There's a long-held belief that women tennis pros are naturally far less consistent than their male counterparts. And some evidence does seem to support this: There are more upsets in women's Grand Slams and high-ranking women are less likely to win their matches, RAND Corporation statistician Stephanie Kovalchik recently found.
Traditionally, this evidence leads to pretty sexist rationalizations, as Pacific Standard points out by highlighting an Economist article that suggested women's bodies and drama with coaches might be to blame. But there's a ridiculously simple, purely mathematical reason that largely accounts for the discrepancy between men's and women's tennis performances, Kovalchik said Sunday at the Joint Statistical Meetings conference.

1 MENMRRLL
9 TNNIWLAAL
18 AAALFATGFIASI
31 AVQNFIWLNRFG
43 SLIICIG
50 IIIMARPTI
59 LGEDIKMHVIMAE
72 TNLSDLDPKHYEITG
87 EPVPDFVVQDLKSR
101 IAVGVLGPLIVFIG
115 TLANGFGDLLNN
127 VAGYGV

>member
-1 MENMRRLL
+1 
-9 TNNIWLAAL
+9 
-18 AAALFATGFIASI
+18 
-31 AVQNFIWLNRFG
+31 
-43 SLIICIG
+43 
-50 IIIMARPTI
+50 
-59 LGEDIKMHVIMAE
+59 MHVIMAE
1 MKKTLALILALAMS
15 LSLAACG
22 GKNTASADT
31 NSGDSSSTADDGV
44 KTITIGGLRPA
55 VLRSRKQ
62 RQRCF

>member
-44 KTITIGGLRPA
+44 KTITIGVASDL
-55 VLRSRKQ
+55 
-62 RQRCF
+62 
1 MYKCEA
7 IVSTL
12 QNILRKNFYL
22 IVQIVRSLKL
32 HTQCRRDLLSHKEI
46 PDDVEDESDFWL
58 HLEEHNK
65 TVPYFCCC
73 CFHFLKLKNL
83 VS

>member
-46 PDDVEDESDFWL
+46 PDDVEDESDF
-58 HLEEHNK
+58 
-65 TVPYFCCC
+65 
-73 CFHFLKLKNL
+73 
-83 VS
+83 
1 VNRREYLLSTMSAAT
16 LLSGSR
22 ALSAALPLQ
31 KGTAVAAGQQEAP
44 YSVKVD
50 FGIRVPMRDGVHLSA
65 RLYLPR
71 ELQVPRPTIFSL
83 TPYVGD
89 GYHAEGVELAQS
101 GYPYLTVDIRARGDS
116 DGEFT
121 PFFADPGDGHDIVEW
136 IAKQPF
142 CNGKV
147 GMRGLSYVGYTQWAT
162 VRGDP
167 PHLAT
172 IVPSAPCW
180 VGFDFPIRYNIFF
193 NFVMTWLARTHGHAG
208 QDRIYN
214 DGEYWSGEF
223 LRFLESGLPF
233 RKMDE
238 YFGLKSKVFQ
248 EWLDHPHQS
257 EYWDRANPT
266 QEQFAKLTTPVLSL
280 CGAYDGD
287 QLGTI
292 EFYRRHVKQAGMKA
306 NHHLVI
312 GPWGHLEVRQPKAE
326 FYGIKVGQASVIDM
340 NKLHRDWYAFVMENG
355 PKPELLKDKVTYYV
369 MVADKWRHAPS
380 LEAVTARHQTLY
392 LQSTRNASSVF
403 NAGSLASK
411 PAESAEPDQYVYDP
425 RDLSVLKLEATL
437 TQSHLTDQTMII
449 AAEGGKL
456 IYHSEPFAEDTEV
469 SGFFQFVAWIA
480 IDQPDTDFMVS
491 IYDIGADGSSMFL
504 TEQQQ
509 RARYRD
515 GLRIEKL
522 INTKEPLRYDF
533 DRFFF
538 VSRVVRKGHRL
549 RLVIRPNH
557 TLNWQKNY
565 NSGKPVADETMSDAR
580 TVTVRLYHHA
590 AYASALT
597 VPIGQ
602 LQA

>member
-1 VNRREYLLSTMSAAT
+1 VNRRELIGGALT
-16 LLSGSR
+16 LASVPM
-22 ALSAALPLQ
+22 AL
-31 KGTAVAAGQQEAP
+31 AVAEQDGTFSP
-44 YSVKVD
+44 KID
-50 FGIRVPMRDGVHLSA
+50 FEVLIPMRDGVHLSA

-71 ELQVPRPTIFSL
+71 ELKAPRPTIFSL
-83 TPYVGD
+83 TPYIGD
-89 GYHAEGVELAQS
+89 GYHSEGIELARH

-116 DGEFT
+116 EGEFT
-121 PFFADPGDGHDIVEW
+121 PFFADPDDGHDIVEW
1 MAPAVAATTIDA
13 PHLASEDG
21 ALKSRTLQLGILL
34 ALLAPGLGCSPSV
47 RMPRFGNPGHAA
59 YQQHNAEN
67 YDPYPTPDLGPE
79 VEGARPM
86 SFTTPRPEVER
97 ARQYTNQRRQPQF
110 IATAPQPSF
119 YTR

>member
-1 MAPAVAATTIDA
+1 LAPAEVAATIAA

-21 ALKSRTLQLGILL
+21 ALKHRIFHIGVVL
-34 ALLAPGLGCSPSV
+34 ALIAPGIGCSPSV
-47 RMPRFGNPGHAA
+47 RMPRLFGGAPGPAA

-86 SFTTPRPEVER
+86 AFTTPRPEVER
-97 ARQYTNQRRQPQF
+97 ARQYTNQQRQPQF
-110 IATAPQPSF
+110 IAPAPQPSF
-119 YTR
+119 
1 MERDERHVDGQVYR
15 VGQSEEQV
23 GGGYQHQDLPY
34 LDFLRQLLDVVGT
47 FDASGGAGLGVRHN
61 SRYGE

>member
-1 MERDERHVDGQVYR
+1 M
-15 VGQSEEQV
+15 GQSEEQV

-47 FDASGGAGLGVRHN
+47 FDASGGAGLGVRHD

In major tournaments, men's matches are best-of-five sets, while women play best-of-three. The more sets played, the more time a dominant player has to appear, well, dominant. Once Kovalchik adjusted for this in her calculations, she concluded the gender gap in consistency would be much smaller if matches were the same length.
Looks like it would behoove men to pick up a calculator before claiming their gender is athletically superior.